Mr Nutter also had some advice for dealers holding old stock that may be worth less than they paid for it: get rid of it now.

“Old stock has been falling dramatically in value, until the last six weeks or so,” he said.

He said values had been rising, despite the fact that demand for used cars had fallen and despite the fact there had been some attrition among used-car dealers.

“Why are values rising? Because there are fewer trade-ins. Used-car prices are increasing across a number of brands and models. That’s a short-term drift we are seeing.” “That’s all the more reason to get rid of ageing stock and buy in the current market.

“It makes it easier to take a hit on the old stock if you are still not out of it, because the hit is a bit smaller if you act now.” Dealer money games over
THE days of dealers using other people’s money to fund their businesses is fast coming to a close, according to David Nutter.

It has been common practice for car wholesalers and car yards to on-sell cars quickly before they have paid the original car yard or the wholesaler for them.

If a dealer could sell a car during the settlement period of seven days, floor plan finance could be avoided.

Mr Nutter said that allowed dealers to stock, say, 30 cars on the yard when they really could afford to finance only 25 cars.

He warned that a business built on other people’s money (OPM) was “a pack of cards”, and warned that it was about to come crashing down.

Tougher conditions in the market and the likelihood of more dealer failures had prompted dealers and wholesalers alike to become registered credit providers. That means they can put a lien on a car and register that lien at the Vehicle Securities Register (VSR).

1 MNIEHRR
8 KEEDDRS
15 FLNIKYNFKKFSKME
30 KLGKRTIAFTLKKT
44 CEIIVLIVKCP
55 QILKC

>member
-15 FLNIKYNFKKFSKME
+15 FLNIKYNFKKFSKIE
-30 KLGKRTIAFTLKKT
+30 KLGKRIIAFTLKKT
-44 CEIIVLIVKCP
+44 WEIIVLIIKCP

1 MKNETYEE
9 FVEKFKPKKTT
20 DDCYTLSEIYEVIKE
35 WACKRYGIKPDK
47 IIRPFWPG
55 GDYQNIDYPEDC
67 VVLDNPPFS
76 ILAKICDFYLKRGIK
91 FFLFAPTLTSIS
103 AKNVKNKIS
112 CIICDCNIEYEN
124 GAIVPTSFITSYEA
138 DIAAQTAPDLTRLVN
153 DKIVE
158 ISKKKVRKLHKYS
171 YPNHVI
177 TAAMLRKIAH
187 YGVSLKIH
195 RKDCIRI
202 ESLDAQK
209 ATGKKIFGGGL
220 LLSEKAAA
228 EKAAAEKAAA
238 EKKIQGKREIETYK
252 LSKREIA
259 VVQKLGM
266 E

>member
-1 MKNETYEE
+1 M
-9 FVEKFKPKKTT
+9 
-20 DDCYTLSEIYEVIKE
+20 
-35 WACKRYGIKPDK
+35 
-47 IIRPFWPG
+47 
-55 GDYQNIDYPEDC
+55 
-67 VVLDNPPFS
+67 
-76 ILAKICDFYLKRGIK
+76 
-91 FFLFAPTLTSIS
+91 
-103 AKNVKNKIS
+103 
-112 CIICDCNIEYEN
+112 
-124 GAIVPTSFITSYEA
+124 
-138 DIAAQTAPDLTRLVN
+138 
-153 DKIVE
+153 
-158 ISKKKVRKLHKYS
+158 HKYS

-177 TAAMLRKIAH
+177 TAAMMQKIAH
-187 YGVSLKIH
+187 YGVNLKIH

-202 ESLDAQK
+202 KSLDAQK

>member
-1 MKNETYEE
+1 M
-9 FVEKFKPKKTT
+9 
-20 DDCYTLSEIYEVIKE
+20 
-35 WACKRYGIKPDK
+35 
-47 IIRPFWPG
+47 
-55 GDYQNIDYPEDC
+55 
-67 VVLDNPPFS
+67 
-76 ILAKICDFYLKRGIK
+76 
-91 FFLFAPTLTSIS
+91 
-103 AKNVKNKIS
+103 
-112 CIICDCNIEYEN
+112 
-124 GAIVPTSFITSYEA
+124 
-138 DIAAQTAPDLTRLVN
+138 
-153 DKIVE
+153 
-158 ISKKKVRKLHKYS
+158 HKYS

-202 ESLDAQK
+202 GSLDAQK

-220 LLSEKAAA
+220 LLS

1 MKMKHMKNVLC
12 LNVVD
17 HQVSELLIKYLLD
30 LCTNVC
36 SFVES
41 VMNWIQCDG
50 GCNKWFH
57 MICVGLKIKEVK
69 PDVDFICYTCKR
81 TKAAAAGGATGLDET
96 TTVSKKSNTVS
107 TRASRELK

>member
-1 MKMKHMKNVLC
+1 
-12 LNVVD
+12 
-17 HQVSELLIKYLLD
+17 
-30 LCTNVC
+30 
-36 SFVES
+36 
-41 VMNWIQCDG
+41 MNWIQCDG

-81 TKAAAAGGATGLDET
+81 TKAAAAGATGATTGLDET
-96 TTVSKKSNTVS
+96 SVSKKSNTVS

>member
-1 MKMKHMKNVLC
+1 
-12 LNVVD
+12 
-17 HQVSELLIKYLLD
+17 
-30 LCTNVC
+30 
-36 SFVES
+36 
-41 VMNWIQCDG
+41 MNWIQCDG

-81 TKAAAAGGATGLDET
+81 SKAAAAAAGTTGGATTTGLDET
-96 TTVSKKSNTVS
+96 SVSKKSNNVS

“If you sell a car in the trade and don’t get paid, you don’t alter your lien at the VSR,” Mr Nutter said. “That means, when someone falls over, you are more likely to get paid faster because you will get a higher ranking.” However, he said an unintended consequence was that the old method of using OPM to fund part of the inventory so a yard could carry more stock was about to end.

In a typical sequence, car yard A sells a car to wholesaler B on terms of seven days. B then sells the car to car yard C, also on seven-day terms. If car yard A has a lien on the car, Mr Nutter said the whole sequence can grind to a halt.

“Wholesaler B can’t get his money from C because A has a lien on it. A says we won’t take the lien off until he gets paid,” he said. “The net result is that people will have to unravel this nonsense of not paying everyone else because everybody is using OPM.” He said the lesson for wholesalers was to urge their car yard clients to scale back from, say, 30 cars on the yard, to the 25 they can really finance.

“My point to the wholesalers is go and educate your yards to get rid of their five cars too many. Sell them at any price and run the business on 25 cars.” “They have to unravel the packs of cards because the whole world’s pack of cards is unravelling. Get smart, drop the five cars too many and then everyone can pay everyone else on time.” Mr Nutter said the recent failure of a Melbourne wholesaler demonstrated how complex things can get when dealers hold a lien.

“There is a very long story there about who is in the receiver’s queue and who gets paid,” he said.